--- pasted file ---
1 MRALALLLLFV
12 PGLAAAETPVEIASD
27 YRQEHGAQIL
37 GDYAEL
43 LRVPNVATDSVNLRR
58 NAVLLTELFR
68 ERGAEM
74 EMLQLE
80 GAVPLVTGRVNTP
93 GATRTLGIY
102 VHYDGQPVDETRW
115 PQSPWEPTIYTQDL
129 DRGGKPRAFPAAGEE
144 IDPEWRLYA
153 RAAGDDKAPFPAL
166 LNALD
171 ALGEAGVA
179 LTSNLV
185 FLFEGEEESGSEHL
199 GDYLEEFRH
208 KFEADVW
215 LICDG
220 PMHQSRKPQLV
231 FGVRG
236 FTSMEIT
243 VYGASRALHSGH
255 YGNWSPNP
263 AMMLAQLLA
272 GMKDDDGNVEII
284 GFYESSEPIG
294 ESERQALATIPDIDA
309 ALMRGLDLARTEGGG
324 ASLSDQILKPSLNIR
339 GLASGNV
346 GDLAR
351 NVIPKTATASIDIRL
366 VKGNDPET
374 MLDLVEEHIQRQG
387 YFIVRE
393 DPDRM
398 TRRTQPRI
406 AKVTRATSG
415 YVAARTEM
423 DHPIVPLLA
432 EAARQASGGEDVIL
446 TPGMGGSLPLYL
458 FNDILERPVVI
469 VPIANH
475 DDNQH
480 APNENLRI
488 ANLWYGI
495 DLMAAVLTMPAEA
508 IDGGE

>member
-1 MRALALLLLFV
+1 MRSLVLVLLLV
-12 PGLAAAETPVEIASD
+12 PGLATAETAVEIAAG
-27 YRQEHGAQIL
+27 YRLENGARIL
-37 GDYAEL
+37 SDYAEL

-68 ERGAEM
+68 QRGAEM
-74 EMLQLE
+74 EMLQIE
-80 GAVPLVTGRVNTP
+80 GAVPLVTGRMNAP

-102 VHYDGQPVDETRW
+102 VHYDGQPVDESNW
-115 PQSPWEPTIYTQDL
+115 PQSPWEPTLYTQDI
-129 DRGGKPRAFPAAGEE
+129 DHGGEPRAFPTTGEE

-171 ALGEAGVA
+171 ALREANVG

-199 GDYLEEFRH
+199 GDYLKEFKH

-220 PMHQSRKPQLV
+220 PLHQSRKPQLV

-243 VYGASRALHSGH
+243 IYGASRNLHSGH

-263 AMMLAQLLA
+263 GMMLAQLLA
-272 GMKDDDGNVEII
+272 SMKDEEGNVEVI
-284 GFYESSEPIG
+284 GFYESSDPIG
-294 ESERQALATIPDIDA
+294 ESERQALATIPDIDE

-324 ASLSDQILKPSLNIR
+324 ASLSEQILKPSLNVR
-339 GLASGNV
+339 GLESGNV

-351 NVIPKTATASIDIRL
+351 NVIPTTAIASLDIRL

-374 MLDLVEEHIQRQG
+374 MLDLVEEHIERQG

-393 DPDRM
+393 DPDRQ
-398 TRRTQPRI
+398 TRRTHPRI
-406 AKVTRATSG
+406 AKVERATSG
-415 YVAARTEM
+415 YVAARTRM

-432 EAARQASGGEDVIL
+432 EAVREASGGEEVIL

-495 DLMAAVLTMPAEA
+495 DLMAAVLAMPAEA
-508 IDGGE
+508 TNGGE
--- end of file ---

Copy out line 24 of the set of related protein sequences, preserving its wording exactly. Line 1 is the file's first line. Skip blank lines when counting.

231 FGVRG